We’ve been blogging here at The Christian Pundit for a year now, most of that time with five new posts a week. We’ve been surprised and encouraged to see the blog grow in steady readership from all over the globe. Yet, as an extra in life it has been something of a breathless pace. After sitting back to reevaluate and prioritize our stage of life and ministry we’ve decided to slow the pace and scale back in this area.
More and more, we see people getting much of their spiritual food and fellowship online. While canned sermons, articles and blog posts are good supplements to a healthy soul’s appetite, they are no substitute for face-to-face fellowship, mentoring, discussion, and prayer. Sometimes we are tempted to squeeze other things in life in order to pump out posts here: hospitality isn’t as frequent as it could be, devotions aren’t as long as we’d like, and the kids have to wait five minutes before we do something together. That’s not to say that blogging is bad; it’s to rearrange priorities.
Because as good as blogging can be, is not a command from the Lord. But being constant in prayer, hiding the Word in our hearts, teaching our children, practicing hospitality (especially to the saints), and preaching the Word are. The time that we took in the past year to blog here will hopefully be used to do those things more than we are right now. We’re cutting back on a legitimate optional in order to focus more on the mandatory: more in-person fellowship with local saints, more time in the Word, with our children, and each other. Five posts a week take 5-10 hours: that’s more than enough to make a meal for someone and pray for them.
Often, things like blogging which can seem very productive on the surface are much more appealing uses of time than unquantifiable investment in talks with the kids and folks in the church and seminary. But it’s those one-on-one relationships that shape people and families. It’s easier to blog to a faceless mass than it is to pray, or help another church member to sort out an issue or offer encouragement, but specific, thoughtful, local fellowship will make the church a much deeper place. We see very clearly, especially in the book of Acts, believers in the Bible being busy ministering to the people around them. Yes, they wrote letters, but the people around them benefited most from their time and love. Blogging and ministering aren’t antithetical and can certainly be partners, but we’d like more time to invest in the lives of people whom we know and with whom we live, and to grow more ourselves in preparing our own souls for eternity.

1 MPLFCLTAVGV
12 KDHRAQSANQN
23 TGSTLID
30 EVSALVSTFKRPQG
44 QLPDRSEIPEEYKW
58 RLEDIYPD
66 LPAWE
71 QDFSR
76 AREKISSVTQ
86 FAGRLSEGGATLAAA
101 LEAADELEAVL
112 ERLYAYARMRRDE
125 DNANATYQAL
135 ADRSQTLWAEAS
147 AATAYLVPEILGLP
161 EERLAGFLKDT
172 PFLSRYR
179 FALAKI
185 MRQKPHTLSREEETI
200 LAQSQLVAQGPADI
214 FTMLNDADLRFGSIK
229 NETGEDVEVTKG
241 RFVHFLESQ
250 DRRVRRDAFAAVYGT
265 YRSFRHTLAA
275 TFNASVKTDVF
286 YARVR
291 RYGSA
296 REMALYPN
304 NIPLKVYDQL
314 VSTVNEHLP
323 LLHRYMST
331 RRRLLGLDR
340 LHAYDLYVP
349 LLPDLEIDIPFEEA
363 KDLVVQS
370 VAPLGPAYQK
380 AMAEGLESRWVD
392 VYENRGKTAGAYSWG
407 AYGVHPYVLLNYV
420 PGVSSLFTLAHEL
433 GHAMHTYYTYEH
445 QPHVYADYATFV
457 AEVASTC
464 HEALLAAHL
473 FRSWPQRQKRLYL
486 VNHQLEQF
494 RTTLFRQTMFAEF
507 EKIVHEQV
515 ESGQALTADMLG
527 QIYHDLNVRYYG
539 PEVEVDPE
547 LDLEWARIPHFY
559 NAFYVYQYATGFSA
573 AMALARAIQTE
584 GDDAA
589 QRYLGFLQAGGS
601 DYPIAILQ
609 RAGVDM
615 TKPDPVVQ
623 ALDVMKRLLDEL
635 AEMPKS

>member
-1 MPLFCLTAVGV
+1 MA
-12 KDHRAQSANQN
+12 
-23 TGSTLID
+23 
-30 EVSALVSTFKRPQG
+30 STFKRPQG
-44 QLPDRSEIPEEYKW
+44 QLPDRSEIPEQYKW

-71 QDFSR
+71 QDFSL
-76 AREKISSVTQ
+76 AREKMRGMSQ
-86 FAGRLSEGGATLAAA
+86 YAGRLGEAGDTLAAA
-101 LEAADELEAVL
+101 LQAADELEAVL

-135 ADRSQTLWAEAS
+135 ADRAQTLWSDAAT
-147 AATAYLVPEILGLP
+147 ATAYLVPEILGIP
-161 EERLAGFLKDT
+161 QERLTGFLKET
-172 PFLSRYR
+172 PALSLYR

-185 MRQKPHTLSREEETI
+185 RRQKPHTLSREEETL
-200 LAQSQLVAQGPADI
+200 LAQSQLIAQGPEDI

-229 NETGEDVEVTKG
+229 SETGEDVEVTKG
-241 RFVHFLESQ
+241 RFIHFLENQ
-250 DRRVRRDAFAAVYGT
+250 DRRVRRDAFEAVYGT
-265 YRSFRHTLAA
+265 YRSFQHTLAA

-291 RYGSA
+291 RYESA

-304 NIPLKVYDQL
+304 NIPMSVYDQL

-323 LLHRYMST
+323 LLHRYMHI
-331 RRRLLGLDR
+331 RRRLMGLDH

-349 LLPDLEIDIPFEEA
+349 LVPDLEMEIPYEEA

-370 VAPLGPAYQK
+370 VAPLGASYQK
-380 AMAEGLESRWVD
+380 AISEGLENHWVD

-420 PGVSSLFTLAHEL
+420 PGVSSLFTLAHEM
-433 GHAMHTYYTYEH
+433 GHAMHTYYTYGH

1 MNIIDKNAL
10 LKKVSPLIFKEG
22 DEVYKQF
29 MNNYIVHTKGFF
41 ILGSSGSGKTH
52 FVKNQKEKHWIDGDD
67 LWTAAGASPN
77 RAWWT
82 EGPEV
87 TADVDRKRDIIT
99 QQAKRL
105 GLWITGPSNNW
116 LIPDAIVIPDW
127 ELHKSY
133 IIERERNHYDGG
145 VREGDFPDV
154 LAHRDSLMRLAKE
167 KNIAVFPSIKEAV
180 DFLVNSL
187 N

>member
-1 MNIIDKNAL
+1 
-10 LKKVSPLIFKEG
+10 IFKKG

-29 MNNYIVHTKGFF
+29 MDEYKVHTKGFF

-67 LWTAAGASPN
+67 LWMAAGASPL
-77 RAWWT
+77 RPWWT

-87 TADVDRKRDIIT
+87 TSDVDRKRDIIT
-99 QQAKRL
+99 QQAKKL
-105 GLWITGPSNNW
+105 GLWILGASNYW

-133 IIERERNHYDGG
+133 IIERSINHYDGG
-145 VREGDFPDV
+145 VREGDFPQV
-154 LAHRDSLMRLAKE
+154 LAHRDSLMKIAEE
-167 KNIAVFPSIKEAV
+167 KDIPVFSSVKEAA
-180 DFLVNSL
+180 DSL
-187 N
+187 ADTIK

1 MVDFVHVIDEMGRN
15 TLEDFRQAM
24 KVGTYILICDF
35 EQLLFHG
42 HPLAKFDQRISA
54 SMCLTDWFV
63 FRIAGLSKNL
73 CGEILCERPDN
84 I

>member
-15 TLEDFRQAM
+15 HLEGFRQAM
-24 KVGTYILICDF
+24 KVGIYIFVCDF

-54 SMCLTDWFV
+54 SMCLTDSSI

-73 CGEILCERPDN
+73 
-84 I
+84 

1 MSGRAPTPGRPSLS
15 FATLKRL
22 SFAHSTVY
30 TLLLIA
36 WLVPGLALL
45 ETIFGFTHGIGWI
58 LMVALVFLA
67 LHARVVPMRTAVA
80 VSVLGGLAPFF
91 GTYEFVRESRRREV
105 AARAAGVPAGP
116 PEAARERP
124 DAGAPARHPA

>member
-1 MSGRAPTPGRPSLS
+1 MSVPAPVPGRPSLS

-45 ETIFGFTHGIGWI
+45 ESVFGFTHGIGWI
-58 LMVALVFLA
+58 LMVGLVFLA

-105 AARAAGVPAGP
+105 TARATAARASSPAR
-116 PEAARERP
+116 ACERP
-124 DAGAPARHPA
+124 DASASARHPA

A few people, like Tim Challies, can blog every day and still have time for everything else. Blogging is part of their calling, recognized and supported by the local church. Blogging and other online ministry can be a huge ministry and reach people who would otherwise not come across good content. It can reach people in spiritual isolation: even this small blog has been read in well over a hundred countries in a few months – some of them, like Cambodia, Saudi Arabia, and Columbia, places where the gospel is very restricted and Christian literature is difficult to find. But we just can’t see the once-a-day pace keeping up long term here.
We’ll continue to blog once or twice a week, in addition to working on off-line writing projects. Every now and then we’ll also have a guest piece. We welcome you to keep surfing by; if you want an easy way to keep up with our more occasional new posts, you can either like our facebook page, or add your email to follow the blog in the side column. And if you’re in town, let us know – maybe we can find time for coffee.